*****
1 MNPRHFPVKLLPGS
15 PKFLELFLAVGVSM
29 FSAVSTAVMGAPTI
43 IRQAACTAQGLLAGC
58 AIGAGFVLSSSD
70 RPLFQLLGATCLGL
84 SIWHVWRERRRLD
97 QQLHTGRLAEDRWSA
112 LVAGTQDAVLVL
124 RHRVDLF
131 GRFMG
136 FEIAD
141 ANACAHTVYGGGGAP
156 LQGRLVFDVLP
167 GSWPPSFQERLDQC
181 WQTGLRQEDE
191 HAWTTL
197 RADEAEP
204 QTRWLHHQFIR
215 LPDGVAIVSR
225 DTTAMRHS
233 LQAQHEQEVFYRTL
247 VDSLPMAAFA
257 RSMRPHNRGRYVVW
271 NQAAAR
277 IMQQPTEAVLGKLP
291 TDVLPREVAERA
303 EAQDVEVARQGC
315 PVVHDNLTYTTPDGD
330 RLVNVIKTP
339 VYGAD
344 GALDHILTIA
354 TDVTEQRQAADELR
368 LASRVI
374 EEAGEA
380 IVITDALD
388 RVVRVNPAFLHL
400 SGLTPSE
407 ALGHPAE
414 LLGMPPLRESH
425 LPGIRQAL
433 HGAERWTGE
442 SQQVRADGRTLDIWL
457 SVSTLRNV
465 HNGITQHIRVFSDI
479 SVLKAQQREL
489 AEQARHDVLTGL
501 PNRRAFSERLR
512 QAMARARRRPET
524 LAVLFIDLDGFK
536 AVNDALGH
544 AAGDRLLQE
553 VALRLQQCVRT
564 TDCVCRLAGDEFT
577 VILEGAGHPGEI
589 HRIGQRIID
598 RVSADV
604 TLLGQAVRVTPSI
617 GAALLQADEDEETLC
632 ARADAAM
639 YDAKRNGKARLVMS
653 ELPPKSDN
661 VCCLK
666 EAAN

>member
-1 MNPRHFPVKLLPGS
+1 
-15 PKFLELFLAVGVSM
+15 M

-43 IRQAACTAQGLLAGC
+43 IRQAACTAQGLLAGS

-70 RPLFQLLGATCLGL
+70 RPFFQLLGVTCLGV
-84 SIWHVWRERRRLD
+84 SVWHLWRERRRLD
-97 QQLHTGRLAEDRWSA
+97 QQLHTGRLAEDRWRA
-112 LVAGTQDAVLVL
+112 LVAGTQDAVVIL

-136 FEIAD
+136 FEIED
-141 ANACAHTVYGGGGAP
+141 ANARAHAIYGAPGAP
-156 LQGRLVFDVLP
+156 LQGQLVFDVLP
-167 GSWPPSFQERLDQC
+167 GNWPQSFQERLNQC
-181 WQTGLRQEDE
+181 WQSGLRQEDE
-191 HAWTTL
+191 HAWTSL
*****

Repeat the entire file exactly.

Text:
1 MNPRHFPVKLLPGS
15 PKFLELFLAVGVSM
29 FSAVSTAVMGAPTI
43 IRQAACTAQGLLAGC
58 AIGAGFVLSSSD
70 RPLFQLLGATCLGL
84 SIWHVWRERRRLD
97 QQLHTGRLAEDRWSA
112 LVAGTQDAVLVL
124 RHRVDLF
131 GRFMG
136 FEIAD
141 ANACAHTVYGGGGAP
156 LQGRLVFDVLP
167 GSWPPSFQERLDQC
181 WQTGLRQEDE
191 HAWTTL
197 RADEAEP
204 QTRWLHHQFIR
215 LPDGVAIVSR
225 DTTAMRHS
233 LQAQHEQEVFYRTL
247 VDSLPMAAFA
257 RSMRPHNRGRYVVW
271 NQAAAR
277 IMQQPTEAVLGKLP
291 TDVLPREVAERA
303 EAQDVEVARQGC
315 PVVHDNLTYTTPDGD
330 RLVNVIKTP
339 VYGAD
344 GALDHILTIA
354 TDVTEQRQAADELR
368 LASRVI
374 EEAGEA
380 IVITDALD
388 RVVRVNPAFLHL
400 SGLTPSE
407 ALGHPAE
414 LLGMPPLRESH
425 LPGIRQAL
433 HGAERWTGE
442 SQQVRADGRTLDIWL
457 SVSTLRNV
465 HNGITQHIRVFSDI
479 SVLKAQQREL
489 AEQARHDVLTGL
501 PNRRAFSERLR
512 QAMARARRRPET
524 LAVLFIDLDGFK
536 AVNDALGH
544 AAGDRLLQE
553 VALRLQQCVRT
564 TDCVCRLAGDEFT
577 VILEGAGHPGEI
589 HRIGQRIID
598 RVSADV
604 TLLGQAVRVTPSI
617 GAALLQADEDEETLC
632 ARADAAM
639 YDAKRNGKARLVMS
653 ELPPKSDN
661 VCCLK
666 EAAN

>member
-1 MNPRHFPVKLLPGS
+1 
-15 PKFLELFLAVGVSM
+15 M

-43 IRQAACTAQGLLAGC
+43 IRQAACTAQGLLAGS

-70 RPLFQLLGATCLGL
+70 RPFFQLLGVTCLGV
-84 SIWHVWRERRRLD
+84 SVWHLWRERRRLD
-97 QQLHTGRLAEDRWSA
+97 QQLHTGRLAEDRWRA
-112 LVAGTQDAVLVL
+112 LVAGTQDAVVIL

-136 FEIAD
+136 FEIED
-141 ANACAHTVYGGGGAP
+141 ANARAHAIYGAPGAP
-156 LQGRLVFDVLP
+156 LQGQLVFDVLP
-167 GSWPPSFQERLDQC
+167 GNWPQSFQERLNQC
-181 WQTGLRQEDE
+181 WQSGLRQEDE
-191 HAWTTL
+191 HAWTSL